Very Hot At Midday; Few Isolated Showers Possible

At 1:00 pm, skies are mostly clear across Central Alabama with nearly all location dry at this point. I say nearly because we have a couple of isolated showers that have formed over the southwestern parts of Marion County and over the central part of Lamar County. These are nearly stationary so we’ll have to watch how much rain falls with these showers. Temperatures are ranging from 91 degrees in Cullman to 97 degrees in both Uniontown and Montgomery.

A Code Orange Air Quality Alert has been issued for Jefferson and Shelby counties today as ground-level ozone will be unhealthy for sensitive groups. Children and people with asthma are individuals most at risk under these expected conditions.

Skies will become partly cloudy as those will build with the convective heating of the day, but we only expect a few isolated afternoon showers and thunderstorms across the area through the rest of the afternoon and into the early evening hours. Afternoon highs will top out in the mid to upper 90s. Skies will be mostly clear tonight and through the overnight hours, with lows dropping into the upper 60s to the lower 70s.

Friday’s weather will be very similar to what we are seeing today… hot and mainly dry with partly to mostly sunny skies and a small risk of a few isolated afternoon showers and thunderstorms. Highs will be in the mid to upper 90s once again. Football games should be dry tomorrow night with temperatures starting off in the upper 80s to the lower 90s by 6:00 pm and dropping into the upper 70s to the lower 80s by 10:00 pm.

Invest 95L has not formed a closed circulation as it sits over the Bahamas, but conditions are favorable for the formation of a tropical depression within the next 24-36 hours. The National Hurricane Center has 95L forecast to move northwest toward the Florida Peninsula at 5-10 MPH. Hurricane Hunter aircraft is scheduled to fly through 95L this afternoon.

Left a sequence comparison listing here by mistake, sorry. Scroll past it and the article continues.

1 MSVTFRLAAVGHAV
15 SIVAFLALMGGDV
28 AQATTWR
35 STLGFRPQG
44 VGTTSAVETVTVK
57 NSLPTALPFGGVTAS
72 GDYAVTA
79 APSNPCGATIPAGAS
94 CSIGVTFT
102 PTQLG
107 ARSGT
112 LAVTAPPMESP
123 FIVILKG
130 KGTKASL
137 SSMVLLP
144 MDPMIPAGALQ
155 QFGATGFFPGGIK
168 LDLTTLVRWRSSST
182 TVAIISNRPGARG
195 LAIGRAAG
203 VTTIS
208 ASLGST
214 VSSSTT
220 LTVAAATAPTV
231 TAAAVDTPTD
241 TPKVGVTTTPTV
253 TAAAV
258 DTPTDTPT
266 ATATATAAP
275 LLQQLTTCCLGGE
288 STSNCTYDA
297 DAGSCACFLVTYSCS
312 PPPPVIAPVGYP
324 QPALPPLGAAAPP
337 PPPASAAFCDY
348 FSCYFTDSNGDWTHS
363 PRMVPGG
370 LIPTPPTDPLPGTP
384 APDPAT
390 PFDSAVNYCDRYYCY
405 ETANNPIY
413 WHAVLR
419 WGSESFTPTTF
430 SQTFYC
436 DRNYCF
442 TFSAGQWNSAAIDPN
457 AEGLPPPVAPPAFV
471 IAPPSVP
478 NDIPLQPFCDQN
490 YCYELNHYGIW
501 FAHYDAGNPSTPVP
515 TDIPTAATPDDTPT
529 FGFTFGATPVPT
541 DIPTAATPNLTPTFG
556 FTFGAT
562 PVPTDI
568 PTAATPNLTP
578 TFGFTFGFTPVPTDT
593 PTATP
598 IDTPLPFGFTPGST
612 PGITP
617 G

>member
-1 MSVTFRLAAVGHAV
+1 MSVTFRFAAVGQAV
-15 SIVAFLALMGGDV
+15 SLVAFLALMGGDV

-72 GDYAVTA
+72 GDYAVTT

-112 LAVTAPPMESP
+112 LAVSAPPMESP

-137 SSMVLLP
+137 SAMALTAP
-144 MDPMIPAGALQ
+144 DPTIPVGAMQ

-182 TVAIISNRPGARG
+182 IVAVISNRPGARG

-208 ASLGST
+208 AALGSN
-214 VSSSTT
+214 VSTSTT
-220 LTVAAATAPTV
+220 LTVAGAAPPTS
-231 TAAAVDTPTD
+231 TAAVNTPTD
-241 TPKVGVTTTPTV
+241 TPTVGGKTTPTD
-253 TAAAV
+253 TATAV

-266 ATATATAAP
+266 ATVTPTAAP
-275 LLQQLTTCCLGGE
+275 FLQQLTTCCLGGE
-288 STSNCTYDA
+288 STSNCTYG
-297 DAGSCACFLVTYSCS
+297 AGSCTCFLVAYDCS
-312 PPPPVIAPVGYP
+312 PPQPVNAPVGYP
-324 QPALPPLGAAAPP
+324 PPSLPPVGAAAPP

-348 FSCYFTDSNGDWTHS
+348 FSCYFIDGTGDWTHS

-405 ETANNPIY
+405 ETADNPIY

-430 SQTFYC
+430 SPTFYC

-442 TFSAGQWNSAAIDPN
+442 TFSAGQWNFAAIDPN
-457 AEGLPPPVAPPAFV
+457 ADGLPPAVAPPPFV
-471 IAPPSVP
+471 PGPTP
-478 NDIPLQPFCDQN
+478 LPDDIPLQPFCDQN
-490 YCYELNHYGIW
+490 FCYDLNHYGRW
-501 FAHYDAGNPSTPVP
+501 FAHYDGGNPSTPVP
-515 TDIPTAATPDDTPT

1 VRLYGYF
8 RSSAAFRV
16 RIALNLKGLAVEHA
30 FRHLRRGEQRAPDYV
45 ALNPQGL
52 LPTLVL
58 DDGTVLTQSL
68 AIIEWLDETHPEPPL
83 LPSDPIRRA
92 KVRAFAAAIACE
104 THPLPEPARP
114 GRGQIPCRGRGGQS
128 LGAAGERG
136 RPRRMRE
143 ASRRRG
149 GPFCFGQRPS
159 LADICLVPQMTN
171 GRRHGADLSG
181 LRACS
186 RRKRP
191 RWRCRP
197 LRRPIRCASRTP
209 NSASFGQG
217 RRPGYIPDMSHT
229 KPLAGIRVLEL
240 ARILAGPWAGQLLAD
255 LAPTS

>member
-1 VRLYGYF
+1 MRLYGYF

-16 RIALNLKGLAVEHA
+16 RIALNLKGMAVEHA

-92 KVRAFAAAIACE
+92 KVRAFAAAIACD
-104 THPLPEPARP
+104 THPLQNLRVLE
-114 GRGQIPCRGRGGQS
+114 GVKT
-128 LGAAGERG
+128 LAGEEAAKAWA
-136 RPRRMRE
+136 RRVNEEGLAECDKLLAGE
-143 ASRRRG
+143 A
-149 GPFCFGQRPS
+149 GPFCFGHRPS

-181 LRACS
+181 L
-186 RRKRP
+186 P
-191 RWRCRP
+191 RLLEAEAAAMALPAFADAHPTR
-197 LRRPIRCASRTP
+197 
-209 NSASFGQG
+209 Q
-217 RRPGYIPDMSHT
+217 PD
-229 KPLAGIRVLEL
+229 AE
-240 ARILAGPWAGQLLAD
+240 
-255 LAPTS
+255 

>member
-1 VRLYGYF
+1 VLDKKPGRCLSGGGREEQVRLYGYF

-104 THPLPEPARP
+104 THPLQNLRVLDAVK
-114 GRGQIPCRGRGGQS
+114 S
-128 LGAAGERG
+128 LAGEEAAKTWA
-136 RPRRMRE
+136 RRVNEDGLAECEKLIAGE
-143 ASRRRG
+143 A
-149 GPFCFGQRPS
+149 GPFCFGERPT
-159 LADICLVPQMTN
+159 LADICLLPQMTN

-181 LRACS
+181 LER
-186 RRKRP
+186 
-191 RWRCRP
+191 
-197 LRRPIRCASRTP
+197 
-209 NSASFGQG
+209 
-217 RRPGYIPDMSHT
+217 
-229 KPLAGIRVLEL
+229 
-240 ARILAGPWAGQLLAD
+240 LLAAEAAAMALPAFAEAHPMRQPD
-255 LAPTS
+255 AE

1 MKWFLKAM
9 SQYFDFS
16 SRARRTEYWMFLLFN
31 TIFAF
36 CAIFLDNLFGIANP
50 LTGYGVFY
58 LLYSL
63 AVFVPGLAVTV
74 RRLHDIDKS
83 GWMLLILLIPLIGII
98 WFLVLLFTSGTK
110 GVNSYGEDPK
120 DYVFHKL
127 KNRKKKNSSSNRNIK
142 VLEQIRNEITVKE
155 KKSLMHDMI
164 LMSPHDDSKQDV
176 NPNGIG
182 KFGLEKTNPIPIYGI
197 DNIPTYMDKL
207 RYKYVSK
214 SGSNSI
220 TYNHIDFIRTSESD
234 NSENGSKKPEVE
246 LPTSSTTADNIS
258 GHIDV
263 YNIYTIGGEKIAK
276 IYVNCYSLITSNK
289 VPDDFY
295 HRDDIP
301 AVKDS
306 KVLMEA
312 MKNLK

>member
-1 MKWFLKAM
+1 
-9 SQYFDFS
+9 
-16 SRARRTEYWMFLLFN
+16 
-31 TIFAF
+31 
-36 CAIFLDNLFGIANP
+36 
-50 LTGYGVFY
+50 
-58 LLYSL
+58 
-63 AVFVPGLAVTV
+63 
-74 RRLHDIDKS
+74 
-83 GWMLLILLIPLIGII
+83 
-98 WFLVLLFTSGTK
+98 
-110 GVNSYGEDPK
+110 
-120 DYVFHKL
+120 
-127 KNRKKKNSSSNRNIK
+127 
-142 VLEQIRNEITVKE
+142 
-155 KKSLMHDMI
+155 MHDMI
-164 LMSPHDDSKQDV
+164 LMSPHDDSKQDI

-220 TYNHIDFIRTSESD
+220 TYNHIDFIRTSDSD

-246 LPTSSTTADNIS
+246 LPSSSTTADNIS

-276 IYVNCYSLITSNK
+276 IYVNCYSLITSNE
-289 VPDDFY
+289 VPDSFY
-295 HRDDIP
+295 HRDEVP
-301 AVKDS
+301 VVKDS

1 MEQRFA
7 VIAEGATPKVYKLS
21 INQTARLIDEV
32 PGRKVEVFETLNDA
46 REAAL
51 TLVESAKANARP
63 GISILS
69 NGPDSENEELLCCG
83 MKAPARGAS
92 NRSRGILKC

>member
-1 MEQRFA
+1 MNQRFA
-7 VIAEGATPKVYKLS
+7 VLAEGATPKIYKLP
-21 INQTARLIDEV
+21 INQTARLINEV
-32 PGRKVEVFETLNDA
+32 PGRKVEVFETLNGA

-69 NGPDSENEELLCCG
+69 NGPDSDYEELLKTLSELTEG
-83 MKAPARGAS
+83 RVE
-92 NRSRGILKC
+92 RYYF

At this point, most of the ensemble members have 95L curving to the north-northwest and following the Atlantic Coast of Florida and moving inland over the extreme northeastern parts of Florida to the extreme southeastern parts of Georgia. If that is the case, we will once again see very little to no impact from 95L. At this point, it is just too early to tell. Until 95L develops a closed circulation and we get better data, there will be great uncertainty in the forecast. It is also too early to forecast an impact for anyone along the Gulf Coast or into Central Alabama.

Another tropical wave is located to the west of the Cabo Verde Islands and will be moving into an environment that will allow for development. A tropical depression is possible as early as the start of next week as it moves westward. The National Hurricane Center is giving it a 40% chance of developing into a depression within the next five days. Way too early to forecast where this will go.

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